Here are our favorites:

1. Share informal bios

It began when a new team member shared a short note telling us about his previous experiences, where he was based, and a bit about his hobbies and interests. What was particularly fun about this informal bio was that he sent it to the company’s wider Slack channel, so those of us not in his immediate team got to know more about him and our shared interests.

We liked his initiative so much that we took weekly turns sharing a few paragraphs about and photos of ourselves—don’t worry, these weren’t LinkedIn style exercises in self-branding. We talked about travels, kids, pets, favorite karaoke songs, donuts, Spotify playlists, emojis, gifs, where everyone is from, pandemic baking, pandemic crafting, you name it.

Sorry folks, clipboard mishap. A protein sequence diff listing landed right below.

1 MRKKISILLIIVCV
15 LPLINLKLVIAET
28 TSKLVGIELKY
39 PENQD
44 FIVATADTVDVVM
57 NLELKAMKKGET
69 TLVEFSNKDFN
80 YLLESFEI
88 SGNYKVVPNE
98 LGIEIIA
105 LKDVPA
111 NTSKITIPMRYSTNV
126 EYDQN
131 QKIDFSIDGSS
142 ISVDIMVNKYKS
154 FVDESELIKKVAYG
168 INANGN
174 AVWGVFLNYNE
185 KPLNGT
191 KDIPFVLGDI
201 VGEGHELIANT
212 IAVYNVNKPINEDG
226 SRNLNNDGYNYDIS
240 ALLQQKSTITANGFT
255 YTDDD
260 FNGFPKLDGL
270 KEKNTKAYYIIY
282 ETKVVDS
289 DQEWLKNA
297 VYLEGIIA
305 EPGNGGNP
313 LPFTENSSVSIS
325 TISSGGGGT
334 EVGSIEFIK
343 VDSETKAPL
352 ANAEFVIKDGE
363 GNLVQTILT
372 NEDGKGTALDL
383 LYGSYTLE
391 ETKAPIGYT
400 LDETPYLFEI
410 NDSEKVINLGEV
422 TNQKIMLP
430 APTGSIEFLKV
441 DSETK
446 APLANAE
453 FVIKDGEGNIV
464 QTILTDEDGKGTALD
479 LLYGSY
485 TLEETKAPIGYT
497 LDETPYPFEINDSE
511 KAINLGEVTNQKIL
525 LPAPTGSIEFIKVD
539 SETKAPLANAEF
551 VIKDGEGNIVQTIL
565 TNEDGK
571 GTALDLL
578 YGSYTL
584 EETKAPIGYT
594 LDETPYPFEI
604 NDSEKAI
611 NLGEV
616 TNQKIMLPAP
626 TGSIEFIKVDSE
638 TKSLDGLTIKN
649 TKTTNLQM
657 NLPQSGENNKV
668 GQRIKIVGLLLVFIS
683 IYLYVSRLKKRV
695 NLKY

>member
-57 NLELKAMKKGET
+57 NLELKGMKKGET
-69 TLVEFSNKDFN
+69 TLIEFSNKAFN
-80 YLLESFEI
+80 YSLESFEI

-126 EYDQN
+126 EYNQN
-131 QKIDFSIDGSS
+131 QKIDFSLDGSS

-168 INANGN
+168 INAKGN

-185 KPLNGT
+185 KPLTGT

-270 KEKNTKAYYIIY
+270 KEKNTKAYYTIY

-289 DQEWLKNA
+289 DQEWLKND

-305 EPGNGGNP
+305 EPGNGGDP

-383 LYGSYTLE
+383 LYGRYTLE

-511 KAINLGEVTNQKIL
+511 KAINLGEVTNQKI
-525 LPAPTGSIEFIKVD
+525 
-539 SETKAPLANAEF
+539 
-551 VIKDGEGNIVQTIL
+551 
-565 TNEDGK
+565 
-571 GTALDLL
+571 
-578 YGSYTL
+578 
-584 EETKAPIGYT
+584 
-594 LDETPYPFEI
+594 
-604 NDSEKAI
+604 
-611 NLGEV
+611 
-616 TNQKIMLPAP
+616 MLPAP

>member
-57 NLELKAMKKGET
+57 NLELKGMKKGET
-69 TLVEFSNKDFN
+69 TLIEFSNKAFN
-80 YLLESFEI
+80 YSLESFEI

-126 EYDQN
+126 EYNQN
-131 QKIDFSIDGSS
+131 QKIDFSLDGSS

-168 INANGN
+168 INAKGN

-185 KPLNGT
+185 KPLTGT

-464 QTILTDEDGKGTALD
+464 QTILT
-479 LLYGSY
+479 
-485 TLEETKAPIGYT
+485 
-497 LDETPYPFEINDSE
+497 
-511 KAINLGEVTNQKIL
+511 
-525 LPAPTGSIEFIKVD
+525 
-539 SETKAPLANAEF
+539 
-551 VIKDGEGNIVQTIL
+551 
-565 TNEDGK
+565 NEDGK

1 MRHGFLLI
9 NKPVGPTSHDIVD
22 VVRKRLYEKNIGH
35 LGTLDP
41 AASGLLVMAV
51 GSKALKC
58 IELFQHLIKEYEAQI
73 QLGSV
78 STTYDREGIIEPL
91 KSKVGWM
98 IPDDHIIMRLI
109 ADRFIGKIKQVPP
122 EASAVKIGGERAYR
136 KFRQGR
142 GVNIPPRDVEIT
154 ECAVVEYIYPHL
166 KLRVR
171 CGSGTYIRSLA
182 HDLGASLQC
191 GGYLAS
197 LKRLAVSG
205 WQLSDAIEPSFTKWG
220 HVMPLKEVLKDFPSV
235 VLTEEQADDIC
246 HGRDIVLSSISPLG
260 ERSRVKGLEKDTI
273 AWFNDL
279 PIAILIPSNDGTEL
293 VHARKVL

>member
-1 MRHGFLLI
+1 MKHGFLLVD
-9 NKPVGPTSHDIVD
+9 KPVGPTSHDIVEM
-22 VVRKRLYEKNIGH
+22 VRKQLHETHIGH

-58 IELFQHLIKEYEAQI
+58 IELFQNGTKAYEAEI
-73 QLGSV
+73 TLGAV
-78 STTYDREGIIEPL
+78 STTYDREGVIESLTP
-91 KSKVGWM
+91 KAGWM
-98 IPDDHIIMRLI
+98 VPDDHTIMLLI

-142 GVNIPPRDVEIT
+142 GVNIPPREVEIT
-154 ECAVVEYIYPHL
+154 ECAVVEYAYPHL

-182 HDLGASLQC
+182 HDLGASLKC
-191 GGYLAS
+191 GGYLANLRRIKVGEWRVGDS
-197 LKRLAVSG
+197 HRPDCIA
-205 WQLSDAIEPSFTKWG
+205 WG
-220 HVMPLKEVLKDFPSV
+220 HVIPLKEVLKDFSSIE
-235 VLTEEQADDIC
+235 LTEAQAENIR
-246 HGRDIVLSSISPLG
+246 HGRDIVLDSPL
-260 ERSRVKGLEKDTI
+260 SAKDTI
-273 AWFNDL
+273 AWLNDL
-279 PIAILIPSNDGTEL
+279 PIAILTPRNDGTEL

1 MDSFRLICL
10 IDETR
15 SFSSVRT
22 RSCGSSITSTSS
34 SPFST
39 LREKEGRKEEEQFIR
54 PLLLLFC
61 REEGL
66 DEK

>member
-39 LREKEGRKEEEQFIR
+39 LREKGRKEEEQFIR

Dialpad instant messaging chat

The key with this sort of virtual team-building activity is to keep it chill. In a work environment, it’s easy for people to feel pressured to put forward their best selves, job interview-style, so if the first few volunteers of your online team are willing to be informal, humorous, or even a bit self-deprecating, you’ll find this helps set a relaxed atmosphere. Try it!

2. Play a guessing game

At some point, we ran out of bios—we’re a company of under 40 remote workers, after all. So our next asynchronous activity was a fun game: those of us who were up for it sent photos of the views outside our windows or our home workspace to a team member who volunteered to run the game.

Every week, she’d share a photo in our general Slack channel and ask the group to guess who had submitted it. The scavenger hunt got intense, and required teamwork. We analyzed vegetation, any visible cars’ plate number styles/steering wheel positions, weather conditions, nearby architecture, our own memories of what our colleagues’ work areas looked like from team meetings… Some of our developers looked at photo date and time stamps to geo-locate photos, so we had to resort to screenshotting photos instead of sending in the originals. Sometimes, the photo’s owners tried to bluff and pin the photo on someone else, other times we overthought people’s bluff potential.